A small community in Oklahoma settled a contamination issue created by Continental Oil Company (Continental) over 50 years ago. Continental, an oil company that is now part of ConocoPhillips after a merger with Phillips Petroleum Company in 2002, drilled 16 oil and gas wells in northwest Oklahoma City between 1935 and 1966. Eight of these wells were drilled in an area that now constitutes the Clifford Farms subdivision. The wells produced water containing salt with a concentration of 217,000 parts per million (ppm) that leaked and escaped into the Clifford Farms community.
Plaintiffs argued ConocoPhillips was responsible for the contamination of saltwater into their community and never gave warning of possible contamination from the Continental’s oil field. In 2017, Clifford Farms' residents passed a Joint Resolution to create a Water Improvement District for Clifford Farms in response to the contamination. Mr. and Mrs. Blocker and the many other plaintiffs were forced to connect their homes to municipal water because their groundwater had been contaminated. James and Jami Blocker, a married couple represented multiple plaintiffs in a legal action against ConocoPhillips Company for negligence per se and public nuisance. The Plaintiffs sought the expenses to connect their homes to municipal water.
Proving Negligence Per Se
Plaintiffs argued they were entitled to summary judgment on their claim of negligence per se on account of a statute that stated “No inflammable product from any oil or gas well shall be permitted to run into any tank, pool, or stream used for watering stock…Salt water shall not be allowed to flow over the surface of the land.” For a Plaintiff to establish negligence per se in Oklahoma, he/she must demonstrate “the claimed injury (a) was caused by the law’s violation,” that the claimed injury “(b) was of the type intended to be prevented by the statute,” and “(c) the injured party was a member of the class meant to be protected by the statute.” The Plaintiffs argued that water escaped from ConocoPhillips pits/ponds, were transported via pipelines, and impacted the neighborhood of the Plaintiffs. The Court agreed the evidence presented in support of the facts was enough to establish the Plaintiff’s negligence per se claim.
Proving A Public Nuisance
The Plaintiffs also argued they were entitled to summary judgment on their claim of public nuisance per se. To be successful in a public nuisance claim against an oil and gas operator, Plaintiffs are required to show that “during operations, waste was stored in unlined pits/ponds and permitted to escape from pits, ponds, or pipelines in the soils, where such wastes will eventually percolate through the soil and into the groundwater.” The Court stated that when there is evidence with conflicting interpretations, or “reasonable people might differ as to its significance, summary judgment is improper.” The Court held there was not enough evidence to determine whether water escaped from pits, ponds, and/or pipelines, and did not grant the Plaintiff’s summary judgment.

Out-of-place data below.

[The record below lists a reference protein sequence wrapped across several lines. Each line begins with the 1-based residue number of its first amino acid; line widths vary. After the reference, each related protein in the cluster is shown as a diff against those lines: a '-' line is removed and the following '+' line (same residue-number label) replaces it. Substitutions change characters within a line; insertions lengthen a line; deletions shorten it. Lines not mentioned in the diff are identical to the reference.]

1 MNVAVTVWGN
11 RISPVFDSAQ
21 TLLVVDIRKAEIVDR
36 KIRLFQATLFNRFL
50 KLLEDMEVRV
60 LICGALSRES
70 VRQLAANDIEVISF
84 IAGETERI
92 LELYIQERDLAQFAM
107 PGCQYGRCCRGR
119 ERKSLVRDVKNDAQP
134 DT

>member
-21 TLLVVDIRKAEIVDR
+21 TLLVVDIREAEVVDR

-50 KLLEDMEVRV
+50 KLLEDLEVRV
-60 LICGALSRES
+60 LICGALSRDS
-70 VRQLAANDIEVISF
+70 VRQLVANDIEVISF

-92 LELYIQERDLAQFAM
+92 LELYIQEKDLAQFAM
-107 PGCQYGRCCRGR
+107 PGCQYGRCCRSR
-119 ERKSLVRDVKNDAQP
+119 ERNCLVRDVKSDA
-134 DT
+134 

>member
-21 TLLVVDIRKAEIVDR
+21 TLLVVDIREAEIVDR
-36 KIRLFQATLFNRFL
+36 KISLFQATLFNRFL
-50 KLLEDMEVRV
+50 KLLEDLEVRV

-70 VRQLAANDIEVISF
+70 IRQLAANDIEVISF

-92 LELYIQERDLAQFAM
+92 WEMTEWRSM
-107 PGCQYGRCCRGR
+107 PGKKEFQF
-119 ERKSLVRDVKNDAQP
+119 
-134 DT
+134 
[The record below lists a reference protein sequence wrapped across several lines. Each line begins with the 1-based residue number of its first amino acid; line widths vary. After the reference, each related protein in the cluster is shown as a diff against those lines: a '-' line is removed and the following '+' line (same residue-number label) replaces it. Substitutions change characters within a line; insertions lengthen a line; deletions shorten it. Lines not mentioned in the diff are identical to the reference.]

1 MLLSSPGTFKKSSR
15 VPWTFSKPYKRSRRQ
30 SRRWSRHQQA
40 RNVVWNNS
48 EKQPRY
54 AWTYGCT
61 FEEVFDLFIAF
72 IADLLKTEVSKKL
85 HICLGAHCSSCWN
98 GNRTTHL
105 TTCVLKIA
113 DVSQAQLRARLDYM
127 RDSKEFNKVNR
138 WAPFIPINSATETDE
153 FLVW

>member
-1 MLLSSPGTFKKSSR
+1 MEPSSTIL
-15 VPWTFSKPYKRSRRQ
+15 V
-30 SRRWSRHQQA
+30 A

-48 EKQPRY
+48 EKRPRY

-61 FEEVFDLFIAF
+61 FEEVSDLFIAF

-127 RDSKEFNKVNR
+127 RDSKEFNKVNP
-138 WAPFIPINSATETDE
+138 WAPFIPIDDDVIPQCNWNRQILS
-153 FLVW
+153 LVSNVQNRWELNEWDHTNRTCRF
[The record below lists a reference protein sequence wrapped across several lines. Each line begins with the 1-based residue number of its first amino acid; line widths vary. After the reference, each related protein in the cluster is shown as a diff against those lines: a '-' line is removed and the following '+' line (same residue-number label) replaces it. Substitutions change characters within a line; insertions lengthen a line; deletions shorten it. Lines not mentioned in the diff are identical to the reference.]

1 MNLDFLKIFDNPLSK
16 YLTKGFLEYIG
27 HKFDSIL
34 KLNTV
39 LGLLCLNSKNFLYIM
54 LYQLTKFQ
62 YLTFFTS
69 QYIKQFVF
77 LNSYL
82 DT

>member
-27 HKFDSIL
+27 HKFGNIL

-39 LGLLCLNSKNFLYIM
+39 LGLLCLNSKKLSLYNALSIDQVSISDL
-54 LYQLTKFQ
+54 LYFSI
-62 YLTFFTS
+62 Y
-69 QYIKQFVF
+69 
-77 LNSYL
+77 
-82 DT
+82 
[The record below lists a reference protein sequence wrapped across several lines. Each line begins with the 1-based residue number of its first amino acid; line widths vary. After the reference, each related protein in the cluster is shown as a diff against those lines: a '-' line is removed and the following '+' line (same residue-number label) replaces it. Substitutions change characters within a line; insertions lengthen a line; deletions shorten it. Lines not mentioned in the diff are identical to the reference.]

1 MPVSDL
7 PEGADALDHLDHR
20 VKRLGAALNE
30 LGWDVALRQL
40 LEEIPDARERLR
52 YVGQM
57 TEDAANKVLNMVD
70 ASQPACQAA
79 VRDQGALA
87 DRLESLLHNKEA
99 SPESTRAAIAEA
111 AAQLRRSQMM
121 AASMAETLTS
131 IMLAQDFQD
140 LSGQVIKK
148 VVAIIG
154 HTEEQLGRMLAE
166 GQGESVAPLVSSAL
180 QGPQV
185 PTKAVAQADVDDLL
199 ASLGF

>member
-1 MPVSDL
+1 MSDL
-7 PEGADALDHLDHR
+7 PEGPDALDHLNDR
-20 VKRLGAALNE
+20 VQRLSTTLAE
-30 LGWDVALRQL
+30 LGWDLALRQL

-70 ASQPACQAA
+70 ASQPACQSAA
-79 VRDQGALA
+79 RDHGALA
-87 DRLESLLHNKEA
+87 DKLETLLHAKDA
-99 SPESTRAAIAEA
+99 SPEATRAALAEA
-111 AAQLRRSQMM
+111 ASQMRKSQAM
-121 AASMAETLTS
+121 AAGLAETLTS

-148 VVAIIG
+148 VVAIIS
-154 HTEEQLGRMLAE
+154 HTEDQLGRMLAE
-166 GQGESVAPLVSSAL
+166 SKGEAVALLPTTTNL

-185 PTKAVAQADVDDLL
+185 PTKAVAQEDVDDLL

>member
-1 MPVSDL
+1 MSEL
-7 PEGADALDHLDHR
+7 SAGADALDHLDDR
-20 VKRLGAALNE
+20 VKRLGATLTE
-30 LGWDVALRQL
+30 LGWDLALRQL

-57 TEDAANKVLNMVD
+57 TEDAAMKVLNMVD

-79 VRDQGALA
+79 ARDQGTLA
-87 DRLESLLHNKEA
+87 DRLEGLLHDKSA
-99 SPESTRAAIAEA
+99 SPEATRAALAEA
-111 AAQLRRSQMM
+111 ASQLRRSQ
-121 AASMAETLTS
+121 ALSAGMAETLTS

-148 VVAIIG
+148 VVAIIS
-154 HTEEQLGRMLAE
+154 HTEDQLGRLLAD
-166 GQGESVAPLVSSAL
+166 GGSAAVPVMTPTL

Plaintiffs contended the statute of limitations defense should not be available to ConocoPhillips. Under Title 50, Section 7 of the Oklahoma Annotated Statute, the statute of limitations does not run against public nuisance claims. The Court held the Plaintiffs’ public nuisance claim proceeds and damages were determined to have come about from a public nuisance and the statute of limitations did not bar their recovery. Rather than arguing against the statute of limitations, ConocoPhillips attacked the merits of the public nuisance claim. It argued that the damages Plaintiffs’ incurred were result of third-party acts or omissions. It stated the Plaintiffs were contributorily negligent for failing to abate the alleged continuing nuisance as successive owners. Every successive owner of the property who did not abate the property were liable in the same way as the original one that created the nuisance. Plaintiffs argued these defenses did not apply to their public nuisance claims. They stated, “any alleged contribution of others to [water pollution] is not a defense because “a party who contributed to [this] single, individual injury…may be held liable for the entire result.” They argued they were under no obligation to ‘disprove’ the contribution of pollution by non-parties. The Court ruled in favor of the Plaintiffs and stated that if ConocoPhillips was shown to contribute to the nuisance, it would be held liable for the totality of the injury that resulted from the nuisance.
The District Court granted summary judgment in favor of Plaintiffs with respect to the Defendant’s statute of limitations, coming to the nuisance, third party contribution, and contributory negligence defenses to the Plaintiff’s public nuisance claims. If you are having any contamination or nuisance issues that are impacting your way of life, contact Whitcomb, Selinsky Law, PC so we can help address these important issues. Call (303) 534-1958 or complete an online contact form.